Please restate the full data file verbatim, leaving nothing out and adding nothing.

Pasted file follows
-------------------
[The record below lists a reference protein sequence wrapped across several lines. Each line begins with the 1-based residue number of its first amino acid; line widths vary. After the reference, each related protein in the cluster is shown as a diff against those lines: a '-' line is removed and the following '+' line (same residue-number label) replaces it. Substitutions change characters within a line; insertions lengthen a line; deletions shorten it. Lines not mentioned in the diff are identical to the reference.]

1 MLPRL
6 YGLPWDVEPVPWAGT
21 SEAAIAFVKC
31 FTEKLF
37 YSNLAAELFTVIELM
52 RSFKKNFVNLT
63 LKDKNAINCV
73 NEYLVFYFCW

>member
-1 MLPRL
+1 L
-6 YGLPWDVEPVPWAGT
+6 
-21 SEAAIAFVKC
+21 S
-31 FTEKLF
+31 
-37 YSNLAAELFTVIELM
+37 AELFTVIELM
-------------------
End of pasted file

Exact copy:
[The record below lists a reference protein sequence wrapped across several lines. Each line begins with the 1-based residue number of its first amino acid; line widths vary. After the reference, each related protein in the cluster is shown as a diff against those lines: a '-' line is removed and the following '+' line (same residue-number label) replaces it. Substitutions change characters within a line; insertions lengthen a line; deletions shorten it. Lines not mentioned in the diff are identical to the reference.]

1 MLPRL
6 YGLPWDVEPVPWAGT
21 SEAAIAFVKC
31 FTEKLF
37 YSNLAAELFTVIELM
52 RSFKKNFVNLT
63 LKDKNAINCV
73 NEYLVFYFCW

>member
-1 MLPRL
+1 L
-6 YGLPWDVEPVPWAGT
+6 
-21 SEAAIAFVKC
+21 S
-31 FTEKLF
+31 
-37 YSNLAAELFTVIELM
+37 AELFTVIELM